This isn’t actually bad, and lets you luxuriate in Kvothe’s world for a bit before a new plot event, but the physical descriptions of places aren’t as lush as J.K. Rowling’s making it harder to get immersed. The wizards’ school is interesting enough, but reminds me too much of another certain child sorcerer’s old haunts, complete with simulacrums of Professor Snape and Draco Malfoy tormenting Kvothe. But my real issue is with the character of Kvothe himself: while being urbane and witty, and a sterling storyteller, he also isn’t bad at anything. Really. Most everyone in the book including Kvothe himself spends their time talking about how awesome he is.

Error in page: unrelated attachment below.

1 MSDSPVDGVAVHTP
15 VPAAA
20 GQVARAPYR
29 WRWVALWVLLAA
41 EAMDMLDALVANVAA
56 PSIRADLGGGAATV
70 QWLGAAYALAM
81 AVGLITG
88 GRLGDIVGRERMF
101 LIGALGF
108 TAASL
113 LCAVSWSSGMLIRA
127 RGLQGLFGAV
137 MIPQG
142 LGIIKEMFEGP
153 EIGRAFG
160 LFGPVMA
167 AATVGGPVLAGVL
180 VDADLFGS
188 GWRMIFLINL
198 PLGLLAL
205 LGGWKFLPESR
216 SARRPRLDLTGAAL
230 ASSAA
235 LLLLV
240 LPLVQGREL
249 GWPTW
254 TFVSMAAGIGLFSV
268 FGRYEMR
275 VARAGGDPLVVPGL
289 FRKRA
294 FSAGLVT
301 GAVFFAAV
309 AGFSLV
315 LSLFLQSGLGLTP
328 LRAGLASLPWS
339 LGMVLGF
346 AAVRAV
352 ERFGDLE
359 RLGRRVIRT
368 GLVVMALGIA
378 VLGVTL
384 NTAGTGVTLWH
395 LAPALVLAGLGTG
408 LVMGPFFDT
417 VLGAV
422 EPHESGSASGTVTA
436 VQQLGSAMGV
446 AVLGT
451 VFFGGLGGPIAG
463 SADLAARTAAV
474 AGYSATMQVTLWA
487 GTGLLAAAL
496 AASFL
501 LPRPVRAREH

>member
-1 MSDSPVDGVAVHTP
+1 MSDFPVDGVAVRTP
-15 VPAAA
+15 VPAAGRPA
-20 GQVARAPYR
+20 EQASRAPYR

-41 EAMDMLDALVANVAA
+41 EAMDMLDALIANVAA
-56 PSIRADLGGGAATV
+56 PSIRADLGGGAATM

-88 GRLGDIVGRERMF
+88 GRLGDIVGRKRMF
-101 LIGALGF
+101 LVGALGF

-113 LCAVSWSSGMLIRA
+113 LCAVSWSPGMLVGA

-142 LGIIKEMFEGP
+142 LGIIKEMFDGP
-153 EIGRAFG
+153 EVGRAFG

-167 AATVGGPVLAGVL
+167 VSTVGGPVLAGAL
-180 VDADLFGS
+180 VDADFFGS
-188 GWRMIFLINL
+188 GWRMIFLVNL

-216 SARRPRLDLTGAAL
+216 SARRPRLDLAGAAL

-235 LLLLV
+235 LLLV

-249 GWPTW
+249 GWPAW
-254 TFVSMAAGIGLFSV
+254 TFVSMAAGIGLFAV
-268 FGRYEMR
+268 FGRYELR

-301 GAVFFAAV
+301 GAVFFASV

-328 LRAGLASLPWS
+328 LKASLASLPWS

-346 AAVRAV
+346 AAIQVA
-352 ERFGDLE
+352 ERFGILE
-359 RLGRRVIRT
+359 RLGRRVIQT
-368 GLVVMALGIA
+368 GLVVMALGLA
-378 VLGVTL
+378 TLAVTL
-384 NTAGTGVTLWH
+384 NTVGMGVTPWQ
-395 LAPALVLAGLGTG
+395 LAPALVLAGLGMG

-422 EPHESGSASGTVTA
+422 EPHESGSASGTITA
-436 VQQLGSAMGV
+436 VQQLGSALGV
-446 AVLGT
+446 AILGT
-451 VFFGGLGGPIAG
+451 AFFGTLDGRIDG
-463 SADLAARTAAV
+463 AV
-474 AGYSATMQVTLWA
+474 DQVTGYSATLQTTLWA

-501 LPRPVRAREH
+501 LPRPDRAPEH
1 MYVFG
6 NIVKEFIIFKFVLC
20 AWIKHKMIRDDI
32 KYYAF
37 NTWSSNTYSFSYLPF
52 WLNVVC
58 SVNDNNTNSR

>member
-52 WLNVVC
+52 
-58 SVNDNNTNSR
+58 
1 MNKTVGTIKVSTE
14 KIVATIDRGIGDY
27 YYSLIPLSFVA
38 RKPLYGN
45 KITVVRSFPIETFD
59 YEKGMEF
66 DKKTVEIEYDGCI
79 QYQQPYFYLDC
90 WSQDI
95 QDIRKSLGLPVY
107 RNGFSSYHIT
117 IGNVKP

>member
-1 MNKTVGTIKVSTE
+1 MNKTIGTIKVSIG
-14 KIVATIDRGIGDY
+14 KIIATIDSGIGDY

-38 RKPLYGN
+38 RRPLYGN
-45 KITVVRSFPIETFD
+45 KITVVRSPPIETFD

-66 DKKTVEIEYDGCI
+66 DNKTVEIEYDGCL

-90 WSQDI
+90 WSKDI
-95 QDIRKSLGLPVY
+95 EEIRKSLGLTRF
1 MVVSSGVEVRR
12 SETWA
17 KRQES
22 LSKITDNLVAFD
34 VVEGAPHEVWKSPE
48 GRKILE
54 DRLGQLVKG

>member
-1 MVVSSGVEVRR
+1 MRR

He seems to use his effortless charm and ebullient wit to get out of any sticky situation, no matter how dire. This wouldn’t be as annoying, if he weren’t so accursedly entitled. He acts like he “deserves” everything he’s getting because he’s so much better at everything than everyone else. The author supports him in thinking thusly. Just to compare, in George R.R. Martin’s A Game of Thrones, when Jon Snow spouts the same sort of whiny “I deserve this” bull, both the author, and the characters around him actively razz him for it, while in The Name of the Wind, everyone else around him seems to basically say “You’re right, Kvothe, you are really that awesome”.